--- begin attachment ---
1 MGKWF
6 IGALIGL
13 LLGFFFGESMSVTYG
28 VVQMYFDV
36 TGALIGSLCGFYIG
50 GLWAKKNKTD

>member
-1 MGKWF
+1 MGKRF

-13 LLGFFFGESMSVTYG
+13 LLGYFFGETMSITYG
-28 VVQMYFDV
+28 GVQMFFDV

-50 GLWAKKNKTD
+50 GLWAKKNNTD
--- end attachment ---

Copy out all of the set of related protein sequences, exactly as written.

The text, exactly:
1 MGKWF
6 IGALIGL
13 LLGFFFGESMSVTYG
28 VVQMYFDV
36 TGALIGSLCGFYIG
50 GLWAKKNKTD

>member
-1 MGKWF
+1 MGKRF

-13 LLGFFFGESMSVTYG
+13 LLGYFFGETMSITYG
-28 VVQMYFDV
+28 GVQMFFDV

-50 GLWAKKNKTD
+50 GLWAKKNNTD